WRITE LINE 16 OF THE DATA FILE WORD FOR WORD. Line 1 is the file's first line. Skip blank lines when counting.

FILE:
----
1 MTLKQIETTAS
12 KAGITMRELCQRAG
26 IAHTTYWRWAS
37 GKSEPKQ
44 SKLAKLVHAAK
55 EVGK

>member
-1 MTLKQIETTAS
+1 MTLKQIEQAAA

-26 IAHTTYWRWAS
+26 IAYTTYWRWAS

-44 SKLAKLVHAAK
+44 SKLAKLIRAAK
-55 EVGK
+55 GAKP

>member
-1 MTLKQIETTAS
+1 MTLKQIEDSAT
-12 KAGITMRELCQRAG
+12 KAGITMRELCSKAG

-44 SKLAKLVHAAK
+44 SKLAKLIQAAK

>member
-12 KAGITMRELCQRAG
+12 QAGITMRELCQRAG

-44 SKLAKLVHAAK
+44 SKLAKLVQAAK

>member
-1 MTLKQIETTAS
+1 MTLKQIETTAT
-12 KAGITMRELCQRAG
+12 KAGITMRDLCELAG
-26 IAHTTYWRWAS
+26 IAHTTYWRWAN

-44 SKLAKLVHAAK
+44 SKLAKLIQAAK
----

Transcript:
>member